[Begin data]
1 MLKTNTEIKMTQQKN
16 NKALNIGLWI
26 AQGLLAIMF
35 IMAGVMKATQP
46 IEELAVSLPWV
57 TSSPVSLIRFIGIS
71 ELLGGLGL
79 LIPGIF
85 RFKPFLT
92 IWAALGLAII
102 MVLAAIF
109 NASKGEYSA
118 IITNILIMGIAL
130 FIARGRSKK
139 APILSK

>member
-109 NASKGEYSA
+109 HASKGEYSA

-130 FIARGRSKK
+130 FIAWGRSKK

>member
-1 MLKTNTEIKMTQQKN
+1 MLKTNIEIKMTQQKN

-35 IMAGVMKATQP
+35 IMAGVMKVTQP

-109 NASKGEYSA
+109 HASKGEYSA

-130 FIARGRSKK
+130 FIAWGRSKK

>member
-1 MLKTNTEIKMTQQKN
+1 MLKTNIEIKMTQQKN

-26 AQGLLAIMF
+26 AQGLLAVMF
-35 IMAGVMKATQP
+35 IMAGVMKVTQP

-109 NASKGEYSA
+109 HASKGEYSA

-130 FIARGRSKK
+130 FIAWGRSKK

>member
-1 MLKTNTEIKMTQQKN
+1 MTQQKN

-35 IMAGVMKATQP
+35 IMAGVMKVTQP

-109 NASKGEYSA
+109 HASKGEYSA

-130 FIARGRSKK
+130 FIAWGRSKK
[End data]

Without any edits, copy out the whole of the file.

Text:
1 MLKTNTEIKMTQQKN
16 NKALNIGLWI
26 AQGLLAIMF
35 IMAGVMKATQP
46 IEELAVSLPWV
57 TSSPVSLIRFIGIS
71 ELLGGLGL
79 LIPGIF
85 RFKPFLT
92 IWAALGLAII
102 MVLAAIF
109 NASKGEYSA
118 IITNILIMGIAL
130 FIARGRSKK
139 APILSK

>member
-109 NASKGEYSA
+109 HASKGEYSA

-130 FIARGRSKK
+130 FIAWGRSKK

>member
-1 MLKTNTEIKMTQQKN
+1 MLKTNIEIKMTQQKN

-35 IMAGVMKATQP
+35 IMAGVMKVTQP

-109 NASKGEYSA
+109 HASKGEYSA

-130 FIARGRSKK
+130 FIAWGRSKK

>member
-1 MLKTNTEIKMTQQKN
+1 MLKTNIEIKMTQQKN

-26 AQGLLAIMF
+26 AQGLLAVMF
-35 IMAGVMKATQP
+35 IMAGVMKVTQP

-109 NASKGEYSA
+109 HASKGEYSA

-130 FIARGRSKK
+130 FIAWGRSKK

>member
-1 MLKTNTEIKMTQQKN
+1 MTQQKN

-35 IMAGVMKATQP
+35 IMAGVMKVTQP

-109 NASKGEYSA
+109 HASKGEYSA

-130 FIARGRSKK
+130 FIAWGRSKK